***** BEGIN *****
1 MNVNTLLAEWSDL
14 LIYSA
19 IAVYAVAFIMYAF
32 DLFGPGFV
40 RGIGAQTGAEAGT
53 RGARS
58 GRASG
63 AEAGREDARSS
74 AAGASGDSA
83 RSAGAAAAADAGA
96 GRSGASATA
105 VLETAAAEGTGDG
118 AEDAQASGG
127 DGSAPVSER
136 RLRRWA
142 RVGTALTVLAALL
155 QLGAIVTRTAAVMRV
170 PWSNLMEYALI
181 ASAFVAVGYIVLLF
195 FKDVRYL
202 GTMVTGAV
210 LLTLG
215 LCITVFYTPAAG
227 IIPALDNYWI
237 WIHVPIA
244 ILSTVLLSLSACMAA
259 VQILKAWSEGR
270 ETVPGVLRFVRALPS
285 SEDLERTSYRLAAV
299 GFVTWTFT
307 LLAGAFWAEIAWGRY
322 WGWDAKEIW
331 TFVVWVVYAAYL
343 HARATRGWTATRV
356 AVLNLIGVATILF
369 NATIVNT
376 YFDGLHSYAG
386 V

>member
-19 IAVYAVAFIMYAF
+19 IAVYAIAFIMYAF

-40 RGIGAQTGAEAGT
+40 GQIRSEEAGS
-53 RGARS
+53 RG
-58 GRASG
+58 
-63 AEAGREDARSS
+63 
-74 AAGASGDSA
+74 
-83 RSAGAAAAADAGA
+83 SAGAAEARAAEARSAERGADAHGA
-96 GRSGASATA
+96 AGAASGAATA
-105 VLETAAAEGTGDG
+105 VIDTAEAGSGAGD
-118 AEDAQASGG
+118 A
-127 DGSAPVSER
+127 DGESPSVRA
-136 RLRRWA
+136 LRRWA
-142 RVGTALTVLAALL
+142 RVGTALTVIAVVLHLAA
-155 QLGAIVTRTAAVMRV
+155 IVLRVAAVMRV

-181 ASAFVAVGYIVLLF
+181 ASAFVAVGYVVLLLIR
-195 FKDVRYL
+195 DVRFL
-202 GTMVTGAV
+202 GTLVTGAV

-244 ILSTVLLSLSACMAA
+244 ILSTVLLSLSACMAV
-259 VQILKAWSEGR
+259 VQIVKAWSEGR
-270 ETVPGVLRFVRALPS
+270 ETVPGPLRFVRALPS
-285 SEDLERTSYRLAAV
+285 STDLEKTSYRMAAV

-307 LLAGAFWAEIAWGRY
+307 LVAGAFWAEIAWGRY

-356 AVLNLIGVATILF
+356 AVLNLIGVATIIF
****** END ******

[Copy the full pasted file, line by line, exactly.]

1 MNVNTLLAEWSDL
14 LIYSA
19 IAVYAVAFIMYAF
32 DLFGPGFV
40 RGIGAQTGAEAGT
53 RGARS
58 GRASG
63 AEAGREDARSS
74 AAGASGDSA
83 RSAGAAAAADAGA
96 GRSGASATA
105 VLETAAAEGTGDG
118 AEDAQASGG
127 DGSAPVSER
136 RLRRWA
142 RVGTALTVLAALL
155 QLGAIVTRTAAVMRV
170 PWSNLMEYALI
181 ASAFVAVGYIVLLF
195 FKDVRYL
202 GTMVTGAV
210 LLTLG
215 LCITVFYTPAAG
227 IIPALDNYWI
237 WIHVPIA
244 ILSTVLLSLSACMAA
259 VQILKAWSEGR
270 ETVPGVLRFVRALPS
285 SEDLERTSYRLAAV
299 GFVTWTFT
307 LLAGAFWAEIAWGRY
322 WGWDAKEIW
331 TFVVWVVYAAYL
343 HARATRGWTATRV
356 AVLNLIGVATILF
369 NATIVNT
376 YFDGLHSYAG
386 V

>member
-19 IAVYAVAFIMYAF
+19 IAVYAIAFIMYAF

-40 RGIGAQTGAEAGT
+40 GQIRSEEAGS
-53 RGARS
+53 RG
-58 GRASG
+58 
-63 AEAGREDARSS
+63 
-74 AAGASGDSA
+74 
-83 RSAGAAAAADAGA
+83 SAGAAEARAAEARSAERGADAHGA
-96 GRSGASATA
+96 AGAASGAATA
-105 VLETAAAEGTGDG
+105 VIDTAEAGSGAGD
-118 AEDAQASGG
+118 A
-127 DGSAPVSER
+127 DGESPSVRA
-136 RLRRWA
+136 LRRWA
-142 RVGTALTVLAALL
+142 RVGTALTVIAVVLHLAA
-155 QLGAIVTRTAAVMRV
+155 IVLRVAAVMRV

-181 ASAFVAVGYIVLLF
+181 ASAFVAVGYVVLLLIR
-195 FKDVRYL
+195 DVRFL
-202 GTMVTGAV
+202 GTLVTGAV

-244 ILSTVLLSLSACMAA
+244 ILSTVLLSLSACMAV
-259 VQILKAWSEGR
+259 VQIVKAWSEGR
-270 ETVPGVLRFVRALPS
+270 ETVPGPLRFVRALPS
-285 SEDLERTSYRLAAV
+285 STDLEKTSYRMAAV

-307 LLAGAFWAEIAWGRY
+307 LVAGAFWAEIAWGRY

-356 AVLNLIGVATILF
+356 AVLNLIGVATIIF